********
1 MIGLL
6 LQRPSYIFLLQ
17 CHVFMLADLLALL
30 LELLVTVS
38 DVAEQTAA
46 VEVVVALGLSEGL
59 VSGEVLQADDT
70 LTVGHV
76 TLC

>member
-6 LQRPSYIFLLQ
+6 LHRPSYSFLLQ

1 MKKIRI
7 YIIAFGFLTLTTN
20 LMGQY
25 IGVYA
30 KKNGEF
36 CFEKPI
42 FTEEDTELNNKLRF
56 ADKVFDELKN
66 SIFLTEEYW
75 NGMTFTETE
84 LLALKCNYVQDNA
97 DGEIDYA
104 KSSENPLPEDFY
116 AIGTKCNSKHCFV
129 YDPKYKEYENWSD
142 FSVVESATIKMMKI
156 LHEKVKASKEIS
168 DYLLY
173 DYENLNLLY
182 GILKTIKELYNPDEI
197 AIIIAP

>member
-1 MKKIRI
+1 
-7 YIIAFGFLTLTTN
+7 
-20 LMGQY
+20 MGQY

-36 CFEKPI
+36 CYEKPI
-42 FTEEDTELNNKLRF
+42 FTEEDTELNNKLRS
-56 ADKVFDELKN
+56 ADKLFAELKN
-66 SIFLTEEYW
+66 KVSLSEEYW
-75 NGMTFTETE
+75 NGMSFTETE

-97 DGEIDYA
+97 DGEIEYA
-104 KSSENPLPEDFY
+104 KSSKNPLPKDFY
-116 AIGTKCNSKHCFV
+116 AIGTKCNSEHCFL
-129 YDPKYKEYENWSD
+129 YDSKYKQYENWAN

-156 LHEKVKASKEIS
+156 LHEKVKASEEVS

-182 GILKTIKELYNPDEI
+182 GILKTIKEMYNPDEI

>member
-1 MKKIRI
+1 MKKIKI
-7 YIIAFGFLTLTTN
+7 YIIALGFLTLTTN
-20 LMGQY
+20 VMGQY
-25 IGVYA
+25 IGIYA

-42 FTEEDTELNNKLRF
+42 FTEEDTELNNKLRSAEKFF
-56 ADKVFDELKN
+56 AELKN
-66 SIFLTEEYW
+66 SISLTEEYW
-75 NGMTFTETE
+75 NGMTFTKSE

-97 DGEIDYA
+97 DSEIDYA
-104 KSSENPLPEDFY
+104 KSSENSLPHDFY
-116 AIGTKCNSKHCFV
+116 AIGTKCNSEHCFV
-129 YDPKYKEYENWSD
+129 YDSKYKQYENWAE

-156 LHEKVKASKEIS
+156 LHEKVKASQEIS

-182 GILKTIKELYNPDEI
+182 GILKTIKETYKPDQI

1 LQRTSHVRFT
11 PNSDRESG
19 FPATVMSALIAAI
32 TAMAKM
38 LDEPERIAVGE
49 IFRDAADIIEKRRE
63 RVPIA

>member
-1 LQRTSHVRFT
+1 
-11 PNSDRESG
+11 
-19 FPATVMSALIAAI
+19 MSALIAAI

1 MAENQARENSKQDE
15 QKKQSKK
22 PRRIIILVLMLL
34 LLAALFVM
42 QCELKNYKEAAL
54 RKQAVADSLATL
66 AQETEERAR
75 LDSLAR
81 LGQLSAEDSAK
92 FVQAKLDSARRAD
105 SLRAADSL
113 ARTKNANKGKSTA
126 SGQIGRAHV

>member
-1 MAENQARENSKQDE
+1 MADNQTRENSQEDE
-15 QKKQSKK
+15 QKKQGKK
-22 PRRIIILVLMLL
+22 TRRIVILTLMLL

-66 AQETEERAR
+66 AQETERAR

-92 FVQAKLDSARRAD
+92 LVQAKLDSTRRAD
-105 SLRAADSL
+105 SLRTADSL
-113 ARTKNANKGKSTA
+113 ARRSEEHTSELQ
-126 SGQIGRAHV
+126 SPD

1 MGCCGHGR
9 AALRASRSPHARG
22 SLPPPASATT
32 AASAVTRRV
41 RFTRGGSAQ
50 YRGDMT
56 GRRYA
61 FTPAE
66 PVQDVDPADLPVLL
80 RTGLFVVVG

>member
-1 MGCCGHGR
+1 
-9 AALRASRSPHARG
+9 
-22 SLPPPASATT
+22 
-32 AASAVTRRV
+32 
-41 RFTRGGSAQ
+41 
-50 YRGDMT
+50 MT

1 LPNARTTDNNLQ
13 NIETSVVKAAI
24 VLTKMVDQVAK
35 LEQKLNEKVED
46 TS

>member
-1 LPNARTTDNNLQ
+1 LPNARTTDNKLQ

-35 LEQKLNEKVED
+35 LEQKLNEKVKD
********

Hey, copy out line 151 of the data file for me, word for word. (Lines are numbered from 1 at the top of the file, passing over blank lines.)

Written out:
-22 SLPPPASATT